Why would anyone use a biased snowball sample for legitimate research?

What is a snowball sample?

As I write this, snowflakes are floating by my window making for the perfect winter setting. If I’m lucky, the temperature will hover at the precise point where it is both cold enough and warm enough — cold enough so the snow won’t melt and warm enough so the snow will stick together in a perfect sphere. If I’m really lucky, I’ll be able to push that snowball across the yard so that little by little, it will pick up snow along the way until it grows into a ball so big it will turn into the base of a snowman.

A snowball sample works in a similar way. First, you find a snowflake — one unique person who matches your targeting strategy by having the precise demographics and psychographics you need. Then, you carefully explain to them why it’s important to participate in your research project and why they should trust you as a partner, and they join you in your endeavor. With their trust gained, they recruit a few of their friends who also meet those precise demographic and psychographic characteristics — the snowball has grown by a few snowflakes. And so on, and so on, until each friend has reached out and grabbed the hand of another friend meeting the precise characteristics to form the perfect snowball.

You might also come across the terms chain sampling or referral sampling.
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Is a snowball sample biased?

Absolutely! Actually, most samples are biased in one way or another, some much more and some much less. In the case of snowball samples, it is easy to see that they are biased because zero attempt to obtain a random sample has been made. In fact, you might find your sample includes people who have more friends than average, perhaps because they are ‘friendlier’ or more extroverted which allowed you to reach out to them to begin with. Or, they might be more likely to confess to socially undesirable behaviours, or less concerned about authority figures than the average person which allowed you to assess their suitability for the research.

Another potential bias with snowball samples is that it’s difficult to know whether you’ve discovered one extreme of the population, the moderates, or the other extreme of the population. You might not know where on the continuum of behaviour your sample lies.

However, the presence of bias doesn’t make snowball samples outright wrong or bad. It just means researchers must be aware of potential biases and be prepared to consider how it will affect any conclusions and recommendations coming out of the research.

Why would anyone ever use a snowball sample if we know they’re biased?

No lists: One of the most important reasons for using a snowball sample is that a comprehensive list of the target audience simply does not exist. In fact, there might not even be an incomplete or poorly prepared list. You might have no list at all. You’ll have to start from scratch by using a research recruiter who is skilled at creating good quality samples out of nothing.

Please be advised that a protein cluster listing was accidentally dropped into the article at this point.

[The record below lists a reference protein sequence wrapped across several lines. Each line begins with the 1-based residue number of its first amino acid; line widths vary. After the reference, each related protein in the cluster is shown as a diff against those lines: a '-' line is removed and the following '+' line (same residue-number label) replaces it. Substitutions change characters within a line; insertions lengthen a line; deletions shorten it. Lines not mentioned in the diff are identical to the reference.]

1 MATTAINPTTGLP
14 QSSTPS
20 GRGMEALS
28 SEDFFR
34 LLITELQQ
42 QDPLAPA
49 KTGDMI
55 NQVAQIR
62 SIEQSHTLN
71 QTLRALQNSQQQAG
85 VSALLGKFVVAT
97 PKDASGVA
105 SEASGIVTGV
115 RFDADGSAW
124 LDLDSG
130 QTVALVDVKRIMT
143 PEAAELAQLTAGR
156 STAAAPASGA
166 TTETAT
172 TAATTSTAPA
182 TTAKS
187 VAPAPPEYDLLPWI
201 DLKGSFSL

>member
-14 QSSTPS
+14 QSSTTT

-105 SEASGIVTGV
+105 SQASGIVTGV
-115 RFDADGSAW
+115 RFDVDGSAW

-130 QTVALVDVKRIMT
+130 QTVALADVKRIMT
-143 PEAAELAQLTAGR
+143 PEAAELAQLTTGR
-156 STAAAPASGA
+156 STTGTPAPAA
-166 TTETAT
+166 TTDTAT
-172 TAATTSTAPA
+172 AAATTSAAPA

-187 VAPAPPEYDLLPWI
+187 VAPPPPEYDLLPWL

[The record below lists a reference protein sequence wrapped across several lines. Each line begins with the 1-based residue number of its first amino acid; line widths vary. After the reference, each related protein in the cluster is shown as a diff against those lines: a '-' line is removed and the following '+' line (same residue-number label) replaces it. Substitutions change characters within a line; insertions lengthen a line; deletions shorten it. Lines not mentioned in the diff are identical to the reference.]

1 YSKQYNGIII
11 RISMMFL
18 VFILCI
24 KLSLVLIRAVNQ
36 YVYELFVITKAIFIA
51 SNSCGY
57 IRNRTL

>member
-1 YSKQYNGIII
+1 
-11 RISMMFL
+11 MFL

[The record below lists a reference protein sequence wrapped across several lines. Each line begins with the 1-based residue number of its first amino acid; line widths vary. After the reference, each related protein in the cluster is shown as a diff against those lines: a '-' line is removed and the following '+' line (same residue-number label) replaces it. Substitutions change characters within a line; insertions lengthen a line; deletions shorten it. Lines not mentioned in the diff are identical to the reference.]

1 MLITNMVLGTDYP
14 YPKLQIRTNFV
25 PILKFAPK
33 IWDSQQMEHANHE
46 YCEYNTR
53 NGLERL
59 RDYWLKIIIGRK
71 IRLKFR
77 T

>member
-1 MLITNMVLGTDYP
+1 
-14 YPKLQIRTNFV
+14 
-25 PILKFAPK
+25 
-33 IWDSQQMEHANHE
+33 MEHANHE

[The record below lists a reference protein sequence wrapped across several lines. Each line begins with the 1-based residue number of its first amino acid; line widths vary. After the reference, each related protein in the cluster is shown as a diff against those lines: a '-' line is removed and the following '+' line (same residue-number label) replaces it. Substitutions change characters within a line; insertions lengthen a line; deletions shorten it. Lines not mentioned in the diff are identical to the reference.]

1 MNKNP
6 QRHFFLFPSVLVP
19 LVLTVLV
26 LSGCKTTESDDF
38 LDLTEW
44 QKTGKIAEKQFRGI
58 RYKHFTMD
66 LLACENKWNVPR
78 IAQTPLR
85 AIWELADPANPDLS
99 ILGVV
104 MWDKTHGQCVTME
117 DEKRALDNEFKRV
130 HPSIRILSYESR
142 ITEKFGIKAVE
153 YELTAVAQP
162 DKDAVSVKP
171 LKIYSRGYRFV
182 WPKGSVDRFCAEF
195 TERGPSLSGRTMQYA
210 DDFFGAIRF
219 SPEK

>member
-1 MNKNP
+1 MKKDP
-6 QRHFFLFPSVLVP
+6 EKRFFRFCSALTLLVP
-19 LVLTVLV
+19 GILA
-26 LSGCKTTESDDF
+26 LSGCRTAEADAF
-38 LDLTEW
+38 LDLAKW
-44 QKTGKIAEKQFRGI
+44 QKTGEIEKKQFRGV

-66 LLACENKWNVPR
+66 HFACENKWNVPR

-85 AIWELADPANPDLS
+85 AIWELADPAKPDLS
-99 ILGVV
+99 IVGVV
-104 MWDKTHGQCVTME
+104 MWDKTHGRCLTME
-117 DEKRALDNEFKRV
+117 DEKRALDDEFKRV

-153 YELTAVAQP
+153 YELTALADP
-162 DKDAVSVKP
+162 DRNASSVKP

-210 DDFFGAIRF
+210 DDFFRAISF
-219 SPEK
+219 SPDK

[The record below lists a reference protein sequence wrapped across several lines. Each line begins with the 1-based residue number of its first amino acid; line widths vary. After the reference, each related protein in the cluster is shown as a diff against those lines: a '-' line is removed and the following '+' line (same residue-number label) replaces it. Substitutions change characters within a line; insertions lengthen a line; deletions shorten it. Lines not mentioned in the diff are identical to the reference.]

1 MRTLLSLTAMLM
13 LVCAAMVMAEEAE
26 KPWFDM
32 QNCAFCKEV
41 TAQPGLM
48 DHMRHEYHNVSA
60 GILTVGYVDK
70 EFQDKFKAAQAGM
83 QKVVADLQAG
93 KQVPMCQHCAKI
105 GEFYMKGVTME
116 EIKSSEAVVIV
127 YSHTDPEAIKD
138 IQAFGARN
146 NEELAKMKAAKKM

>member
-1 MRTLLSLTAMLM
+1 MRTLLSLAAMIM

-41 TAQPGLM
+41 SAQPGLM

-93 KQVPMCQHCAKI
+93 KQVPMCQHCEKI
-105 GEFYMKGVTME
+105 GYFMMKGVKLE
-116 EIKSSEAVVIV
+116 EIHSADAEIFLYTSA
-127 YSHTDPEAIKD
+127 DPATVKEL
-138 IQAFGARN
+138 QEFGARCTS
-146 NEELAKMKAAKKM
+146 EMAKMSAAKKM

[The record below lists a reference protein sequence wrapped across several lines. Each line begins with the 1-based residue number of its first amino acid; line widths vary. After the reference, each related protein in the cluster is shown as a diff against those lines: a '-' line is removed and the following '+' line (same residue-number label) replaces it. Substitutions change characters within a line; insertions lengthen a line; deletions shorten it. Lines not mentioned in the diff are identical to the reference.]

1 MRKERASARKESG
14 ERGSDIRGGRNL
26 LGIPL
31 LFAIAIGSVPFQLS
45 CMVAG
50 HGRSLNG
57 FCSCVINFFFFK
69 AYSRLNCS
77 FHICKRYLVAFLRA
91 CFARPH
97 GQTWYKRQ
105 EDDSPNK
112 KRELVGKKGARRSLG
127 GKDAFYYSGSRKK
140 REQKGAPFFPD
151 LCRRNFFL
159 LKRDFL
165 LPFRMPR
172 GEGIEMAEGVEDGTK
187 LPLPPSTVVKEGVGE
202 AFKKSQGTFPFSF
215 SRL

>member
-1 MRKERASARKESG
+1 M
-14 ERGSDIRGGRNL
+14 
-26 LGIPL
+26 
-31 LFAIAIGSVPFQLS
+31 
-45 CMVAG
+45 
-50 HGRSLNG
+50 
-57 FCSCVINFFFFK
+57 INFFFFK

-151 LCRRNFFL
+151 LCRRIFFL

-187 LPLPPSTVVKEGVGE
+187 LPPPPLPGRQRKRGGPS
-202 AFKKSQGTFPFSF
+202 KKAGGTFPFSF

Rare cases: How would a researcher find the ten people in the country, or maybe the 100 people in the world, who had a rare ailment? Instead of trying to find 100 people, why not start by finding one single person. Chances are that one person has sought out friendship, guidance, or advice from others in their situation, people who could help from a place of empathy and knowledge.

Illegal behaviours: How would a researcher find people who participated in underground or illegal activities? What if a researcher needed to listen to people who smoke pot to alleviate the stress and pain of having cancer, or if a researcher needed to better understand the issues that gay people deal with in a country where being gay is illegal? Chances are that the person who has cancer and the person who is gay would have a support network of at least one or two other people they regularly turn to.

If bias is a serious concern for you, think about it this way. Would you rather know nothing about a cancer patient’s experience of using illegal drugs as part of their personal health care plan or instead not conduct any research because the margin of error can’t be calculated.

Given the choice, it’s clear why some researchers turn to snowball samples as their best or only choice. Whether the research topic related to illegal activities (e.g., sex workers, drug users, criminals) or hard to find people (e.g., people who are ill, homeless people, people with rare skills or hobbies), you’ll be pleasantly surprised that finding one person can open the door to many more like-minded people.

It All Comes Down to Trust

As we’ve seen, snowball samples are often used to recruit people from unusual circumstances, people who might not ordinarily trust a researcher or who have reasons to be nervous about trusting a researcher. The unique aspect of this method is that the researcher only has to make an extraordinary effort to build trust with a few individuals, the original set of recruits. Once the researcher has proven to that one person, perhaps as part of an individual interview, that they are trustworthy, the hard part of the job is done. The new recruit will have an easier time gaining trust from other potential recruits than the original researcher and thereby make it much easier for the researcher to gain consent.

If you’d like to chat about a project that might benefit from snowball sampling, please get in touch with us. We’d love to help you work through your research objectives and figure out which recruitment method would be best for you.

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